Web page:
The Recumbent Stones Circles (hereafter RSCs) of north-east Scotland are a distinctive class of stone circle, dating to c. 2500–2000 BC.
Unlike other stone circles, they are characterised by the presence of a huge recumbent stone enclosed by two tall stones known as flankers. Typically, the rest of the circle stones are then graded, shortening in height away from the flankers, and in many instances there are internal cairns (RCAHMS 2007: 59).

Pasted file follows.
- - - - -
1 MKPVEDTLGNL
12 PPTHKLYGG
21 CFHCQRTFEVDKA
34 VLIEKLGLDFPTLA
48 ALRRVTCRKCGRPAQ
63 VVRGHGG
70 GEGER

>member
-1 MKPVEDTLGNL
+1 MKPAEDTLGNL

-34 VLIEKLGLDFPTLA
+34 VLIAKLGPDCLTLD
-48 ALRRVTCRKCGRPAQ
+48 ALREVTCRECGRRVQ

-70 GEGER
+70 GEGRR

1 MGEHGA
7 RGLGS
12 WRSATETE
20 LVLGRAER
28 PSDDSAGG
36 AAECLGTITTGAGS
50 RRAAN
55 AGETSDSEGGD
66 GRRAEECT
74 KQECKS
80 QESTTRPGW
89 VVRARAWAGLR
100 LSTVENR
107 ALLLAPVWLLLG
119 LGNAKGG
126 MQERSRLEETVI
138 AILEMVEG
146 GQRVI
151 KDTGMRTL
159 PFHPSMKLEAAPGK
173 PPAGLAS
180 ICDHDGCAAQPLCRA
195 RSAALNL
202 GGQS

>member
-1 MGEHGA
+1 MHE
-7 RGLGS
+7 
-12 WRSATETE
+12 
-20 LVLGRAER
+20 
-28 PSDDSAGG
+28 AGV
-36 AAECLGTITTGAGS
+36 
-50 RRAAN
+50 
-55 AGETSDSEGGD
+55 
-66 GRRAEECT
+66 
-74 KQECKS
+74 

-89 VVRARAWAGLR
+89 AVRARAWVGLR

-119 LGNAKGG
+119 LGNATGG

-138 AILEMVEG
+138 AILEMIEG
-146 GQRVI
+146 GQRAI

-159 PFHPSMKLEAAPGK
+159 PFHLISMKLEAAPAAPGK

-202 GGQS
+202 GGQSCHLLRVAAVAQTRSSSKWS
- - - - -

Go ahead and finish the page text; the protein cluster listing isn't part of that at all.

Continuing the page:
A recent re-examination of their remains proposes that an extent population of 71 circles still exists (Welfare 2011).
Experimental archaeology provides an insight into how these circles could have been planned. Indeed, testing a hypothesis to show how stone circles were laid out by eye.